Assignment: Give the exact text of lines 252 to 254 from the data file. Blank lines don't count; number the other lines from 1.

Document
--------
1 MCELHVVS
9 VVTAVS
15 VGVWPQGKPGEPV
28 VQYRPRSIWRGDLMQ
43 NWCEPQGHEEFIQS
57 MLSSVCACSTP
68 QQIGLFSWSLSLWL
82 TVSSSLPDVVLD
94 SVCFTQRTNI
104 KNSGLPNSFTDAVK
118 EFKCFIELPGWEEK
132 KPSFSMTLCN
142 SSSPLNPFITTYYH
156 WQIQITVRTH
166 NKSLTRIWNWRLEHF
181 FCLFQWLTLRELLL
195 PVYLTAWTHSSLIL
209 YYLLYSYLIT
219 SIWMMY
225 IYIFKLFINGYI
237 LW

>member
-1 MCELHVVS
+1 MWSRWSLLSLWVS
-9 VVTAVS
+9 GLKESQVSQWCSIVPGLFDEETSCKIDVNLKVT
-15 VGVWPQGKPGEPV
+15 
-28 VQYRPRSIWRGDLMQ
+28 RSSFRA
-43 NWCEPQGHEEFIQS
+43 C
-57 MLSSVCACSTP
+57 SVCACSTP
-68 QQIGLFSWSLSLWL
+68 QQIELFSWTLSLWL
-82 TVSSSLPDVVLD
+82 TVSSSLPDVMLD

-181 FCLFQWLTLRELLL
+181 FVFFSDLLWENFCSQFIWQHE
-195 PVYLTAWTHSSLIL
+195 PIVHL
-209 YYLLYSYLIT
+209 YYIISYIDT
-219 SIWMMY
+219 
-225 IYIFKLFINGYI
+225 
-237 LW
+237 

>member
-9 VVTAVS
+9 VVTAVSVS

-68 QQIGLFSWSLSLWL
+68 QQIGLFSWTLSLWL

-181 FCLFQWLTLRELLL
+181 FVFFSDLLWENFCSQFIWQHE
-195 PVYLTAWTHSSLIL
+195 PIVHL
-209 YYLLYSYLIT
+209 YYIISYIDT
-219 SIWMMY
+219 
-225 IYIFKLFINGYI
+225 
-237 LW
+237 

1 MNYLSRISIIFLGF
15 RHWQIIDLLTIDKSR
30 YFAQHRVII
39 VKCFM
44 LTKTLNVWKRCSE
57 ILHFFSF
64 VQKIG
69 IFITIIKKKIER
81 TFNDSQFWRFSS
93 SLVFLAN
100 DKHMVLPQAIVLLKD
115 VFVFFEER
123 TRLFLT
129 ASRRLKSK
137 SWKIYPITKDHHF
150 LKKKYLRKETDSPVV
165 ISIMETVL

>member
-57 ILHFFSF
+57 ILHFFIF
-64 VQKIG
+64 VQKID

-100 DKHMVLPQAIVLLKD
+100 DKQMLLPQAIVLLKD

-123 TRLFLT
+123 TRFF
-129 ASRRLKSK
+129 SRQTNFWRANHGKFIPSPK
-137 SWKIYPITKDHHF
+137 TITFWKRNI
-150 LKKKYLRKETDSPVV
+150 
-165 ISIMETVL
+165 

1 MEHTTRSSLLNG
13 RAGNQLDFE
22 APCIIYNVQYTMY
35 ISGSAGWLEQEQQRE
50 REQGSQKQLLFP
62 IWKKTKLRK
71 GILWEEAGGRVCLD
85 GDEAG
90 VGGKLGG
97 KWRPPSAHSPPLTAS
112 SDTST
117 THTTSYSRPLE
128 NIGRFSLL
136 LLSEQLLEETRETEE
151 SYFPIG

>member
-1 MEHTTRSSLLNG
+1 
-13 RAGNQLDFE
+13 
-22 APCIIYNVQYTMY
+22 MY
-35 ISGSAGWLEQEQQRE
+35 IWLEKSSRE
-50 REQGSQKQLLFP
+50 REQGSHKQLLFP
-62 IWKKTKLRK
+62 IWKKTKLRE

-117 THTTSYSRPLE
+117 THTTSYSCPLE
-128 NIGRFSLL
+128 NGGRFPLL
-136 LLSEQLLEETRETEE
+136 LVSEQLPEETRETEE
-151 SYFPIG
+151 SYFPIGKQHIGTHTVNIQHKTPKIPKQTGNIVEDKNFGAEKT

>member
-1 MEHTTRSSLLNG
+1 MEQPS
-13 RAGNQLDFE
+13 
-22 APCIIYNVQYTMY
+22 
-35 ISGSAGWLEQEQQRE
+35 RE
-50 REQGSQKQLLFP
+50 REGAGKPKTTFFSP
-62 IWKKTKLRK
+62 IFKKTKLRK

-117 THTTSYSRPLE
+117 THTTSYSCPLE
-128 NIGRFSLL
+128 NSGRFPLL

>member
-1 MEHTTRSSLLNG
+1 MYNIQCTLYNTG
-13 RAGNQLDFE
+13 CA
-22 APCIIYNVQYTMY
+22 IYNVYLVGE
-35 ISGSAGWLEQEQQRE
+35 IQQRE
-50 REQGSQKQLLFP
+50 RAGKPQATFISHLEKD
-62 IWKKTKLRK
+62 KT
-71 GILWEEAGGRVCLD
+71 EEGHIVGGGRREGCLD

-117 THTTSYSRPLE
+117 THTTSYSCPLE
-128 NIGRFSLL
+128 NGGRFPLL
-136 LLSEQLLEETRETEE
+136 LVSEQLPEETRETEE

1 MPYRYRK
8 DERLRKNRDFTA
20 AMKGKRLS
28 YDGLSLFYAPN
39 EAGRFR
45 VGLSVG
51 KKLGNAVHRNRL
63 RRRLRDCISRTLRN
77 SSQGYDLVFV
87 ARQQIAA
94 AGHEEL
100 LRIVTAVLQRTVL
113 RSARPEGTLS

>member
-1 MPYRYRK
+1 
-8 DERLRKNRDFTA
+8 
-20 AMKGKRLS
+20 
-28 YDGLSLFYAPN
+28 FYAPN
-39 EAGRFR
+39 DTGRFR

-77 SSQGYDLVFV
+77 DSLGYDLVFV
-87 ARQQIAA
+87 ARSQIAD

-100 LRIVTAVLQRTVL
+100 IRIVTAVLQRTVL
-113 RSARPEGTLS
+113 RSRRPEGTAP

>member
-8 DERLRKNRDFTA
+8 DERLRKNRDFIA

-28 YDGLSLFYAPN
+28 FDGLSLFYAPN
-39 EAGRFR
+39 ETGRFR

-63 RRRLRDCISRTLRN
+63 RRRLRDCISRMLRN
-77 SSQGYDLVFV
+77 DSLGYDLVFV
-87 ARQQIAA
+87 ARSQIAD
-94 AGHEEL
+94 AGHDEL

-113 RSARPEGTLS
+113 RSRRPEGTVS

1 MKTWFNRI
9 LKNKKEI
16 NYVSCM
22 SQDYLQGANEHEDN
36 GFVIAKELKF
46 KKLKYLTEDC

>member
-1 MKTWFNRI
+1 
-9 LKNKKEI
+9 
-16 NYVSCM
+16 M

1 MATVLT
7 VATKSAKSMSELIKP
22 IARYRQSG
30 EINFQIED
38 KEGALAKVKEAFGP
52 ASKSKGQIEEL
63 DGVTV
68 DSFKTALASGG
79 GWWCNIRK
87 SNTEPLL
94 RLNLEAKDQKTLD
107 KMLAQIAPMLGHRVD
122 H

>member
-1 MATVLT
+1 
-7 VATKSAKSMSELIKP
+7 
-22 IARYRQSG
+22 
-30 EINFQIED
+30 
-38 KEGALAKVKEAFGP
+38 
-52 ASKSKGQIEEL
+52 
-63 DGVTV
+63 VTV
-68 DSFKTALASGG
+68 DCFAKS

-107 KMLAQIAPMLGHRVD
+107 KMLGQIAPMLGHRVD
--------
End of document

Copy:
-1 MATVLT
+1 
-7 VATKSAKSMSELIKP